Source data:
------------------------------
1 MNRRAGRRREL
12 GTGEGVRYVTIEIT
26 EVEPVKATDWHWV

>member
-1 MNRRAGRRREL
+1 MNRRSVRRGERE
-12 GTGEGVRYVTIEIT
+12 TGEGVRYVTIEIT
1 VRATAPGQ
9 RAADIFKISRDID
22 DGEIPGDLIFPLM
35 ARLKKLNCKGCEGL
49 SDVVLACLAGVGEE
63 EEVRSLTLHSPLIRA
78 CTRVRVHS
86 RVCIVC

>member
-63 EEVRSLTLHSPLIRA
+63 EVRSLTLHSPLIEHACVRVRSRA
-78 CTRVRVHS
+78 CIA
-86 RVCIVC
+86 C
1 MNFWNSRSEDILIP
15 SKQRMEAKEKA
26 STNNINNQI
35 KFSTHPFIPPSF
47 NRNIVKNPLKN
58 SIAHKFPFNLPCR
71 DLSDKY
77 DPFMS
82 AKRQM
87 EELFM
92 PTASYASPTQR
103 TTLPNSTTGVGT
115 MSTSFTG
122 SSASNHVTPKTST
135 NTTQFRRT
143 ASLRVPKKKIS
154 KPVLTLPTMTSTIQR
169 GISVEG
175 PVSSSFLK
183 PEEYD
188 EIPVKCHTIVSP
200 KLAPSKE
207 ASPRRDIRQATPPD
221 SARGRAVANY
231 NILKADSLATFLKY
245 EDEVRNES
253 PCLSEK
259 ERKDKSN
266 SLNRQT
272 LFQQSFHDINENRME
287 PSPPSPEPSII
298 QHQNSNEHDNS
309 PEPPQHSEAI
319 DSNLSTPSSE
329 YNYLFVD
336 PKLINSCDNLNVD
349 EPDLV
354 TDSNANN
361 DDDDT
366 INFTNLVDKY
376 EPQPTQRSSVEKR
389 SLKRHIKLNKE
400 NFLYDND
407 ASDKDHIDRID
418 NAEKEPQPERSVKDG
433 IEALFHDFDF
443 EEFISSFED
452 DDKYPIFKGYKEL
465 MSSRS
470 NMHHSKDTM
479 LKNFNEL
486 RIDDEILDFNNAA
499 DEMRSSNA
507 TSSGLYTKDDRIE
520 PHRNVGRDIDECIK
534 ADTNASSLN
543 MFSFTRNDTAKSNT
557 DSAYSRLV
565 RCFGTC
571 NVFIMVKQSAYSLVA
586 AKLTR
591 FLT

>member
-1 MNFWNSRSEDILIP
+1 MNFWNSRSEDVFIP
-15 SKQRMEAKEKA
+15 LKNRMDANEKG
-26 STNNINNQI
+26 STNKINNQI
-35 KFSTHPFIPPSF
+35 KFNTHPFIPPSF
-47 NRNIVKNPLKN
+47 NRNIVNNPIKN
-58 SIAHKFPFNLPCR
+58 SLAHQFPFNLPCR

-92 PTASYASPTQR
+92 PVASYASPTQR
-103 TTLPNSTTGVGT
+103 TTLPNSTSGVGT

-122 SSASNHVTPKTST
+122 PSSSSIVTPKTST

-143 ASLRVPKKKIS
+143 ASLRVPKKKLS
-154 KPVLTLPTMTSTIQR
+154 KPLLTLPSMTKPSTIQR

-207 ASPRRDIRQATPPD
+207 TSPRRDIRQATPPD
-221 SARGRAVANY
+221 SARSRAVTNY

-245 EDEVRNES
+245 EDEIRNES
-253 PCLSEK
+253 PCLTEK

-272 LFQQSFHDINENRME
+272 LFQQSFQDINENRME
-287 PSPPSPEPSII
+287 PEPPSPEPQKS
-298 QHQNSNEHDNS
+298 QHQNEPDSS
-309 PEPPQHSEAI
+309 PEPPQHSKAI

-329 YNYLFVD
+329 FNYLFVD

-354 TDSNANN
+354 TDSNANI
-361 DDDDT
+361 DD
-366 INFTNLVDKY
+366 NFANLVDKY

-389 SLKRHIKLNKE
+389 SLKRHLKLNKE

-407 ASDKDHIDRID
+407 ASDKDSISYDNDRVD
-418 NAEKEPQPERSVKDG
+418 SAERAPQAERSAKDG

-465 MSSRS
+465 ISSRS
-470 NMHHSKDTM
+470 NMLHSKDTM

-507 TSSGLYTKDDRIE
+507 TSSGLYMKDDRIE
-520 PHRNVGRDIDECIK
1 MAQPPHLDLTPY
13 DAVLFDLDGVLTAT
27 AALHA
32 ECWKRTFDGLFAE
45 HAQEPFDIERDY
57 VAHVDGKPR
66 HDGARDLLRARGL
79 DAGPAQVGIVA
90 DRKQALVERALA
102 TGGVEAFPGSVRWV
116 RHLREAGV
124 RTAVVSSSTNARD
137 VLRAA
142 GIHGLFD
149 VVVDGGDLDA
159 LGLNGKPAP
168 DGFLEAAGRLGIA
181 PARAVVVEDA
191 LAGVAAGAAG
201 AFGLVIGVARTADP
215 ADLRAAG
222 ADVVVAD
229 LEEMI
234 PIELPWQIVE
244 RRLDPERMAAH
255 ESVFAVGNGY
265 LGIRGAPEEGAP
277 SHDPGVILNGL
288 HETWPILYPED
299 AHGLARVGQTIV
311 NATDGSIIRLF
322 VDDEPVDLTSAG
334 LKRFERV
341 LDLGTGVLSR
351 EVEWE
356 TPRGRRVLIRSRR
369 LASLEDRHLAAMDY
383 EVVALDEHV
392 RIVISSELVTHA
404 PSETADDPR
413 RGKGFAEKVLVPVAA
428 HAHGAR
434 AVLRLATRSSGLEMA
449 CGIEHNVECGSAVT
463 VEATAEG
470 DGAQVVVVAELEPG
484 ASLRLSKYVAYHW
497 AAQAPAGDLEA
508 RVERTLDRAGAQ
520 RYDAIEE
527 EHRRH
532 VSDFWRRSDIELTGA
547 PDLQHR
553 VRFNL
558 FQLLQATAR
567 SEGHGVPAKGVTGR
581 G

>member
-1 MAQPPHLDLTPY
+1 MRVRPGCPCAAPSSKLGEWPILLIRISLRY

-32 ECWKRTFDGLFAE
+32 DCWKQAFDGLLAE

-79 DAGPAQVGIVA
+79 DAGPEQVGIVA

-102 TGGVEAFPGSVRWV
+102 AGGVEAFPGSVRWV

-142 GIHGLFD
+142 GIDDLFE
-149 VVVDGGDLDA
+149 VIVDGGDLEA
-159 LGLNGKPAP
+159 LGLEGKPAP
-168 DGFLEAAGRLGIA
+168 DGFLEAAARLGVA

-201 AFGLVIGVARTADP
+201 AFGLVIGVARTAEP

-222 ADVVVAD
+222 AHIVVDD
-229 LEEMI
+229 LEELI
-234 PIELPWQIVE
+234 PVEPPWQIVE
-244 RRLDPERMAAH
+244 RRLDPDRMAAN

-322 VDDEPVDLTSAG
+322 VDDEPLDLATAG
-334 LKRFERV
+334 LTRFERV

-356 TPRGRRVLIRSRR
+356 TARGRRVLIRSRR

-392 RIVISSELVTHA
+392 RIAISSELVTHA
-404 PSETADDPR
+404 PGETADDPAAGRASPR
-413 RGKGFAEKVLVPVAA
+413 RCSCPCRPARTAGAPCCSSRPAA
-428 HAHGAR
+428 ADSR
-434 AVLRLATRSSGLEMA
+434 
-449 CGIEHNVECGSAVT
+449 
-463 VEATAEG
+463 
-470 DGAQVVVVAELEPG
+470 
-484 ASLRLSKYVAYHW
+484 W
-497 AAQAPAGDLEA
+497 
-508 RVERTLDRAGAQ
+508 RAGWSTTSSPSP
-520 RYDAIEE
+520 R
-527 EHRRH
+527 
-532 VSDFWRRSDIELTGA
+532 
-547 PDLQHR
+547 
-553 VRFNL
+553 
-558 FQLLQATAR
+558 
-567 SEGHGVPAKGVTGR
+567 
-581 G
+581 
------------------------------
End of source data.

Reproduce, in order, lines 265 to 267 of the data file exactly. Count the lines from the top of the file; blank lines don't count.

+547 
-553 VRFNL
+553 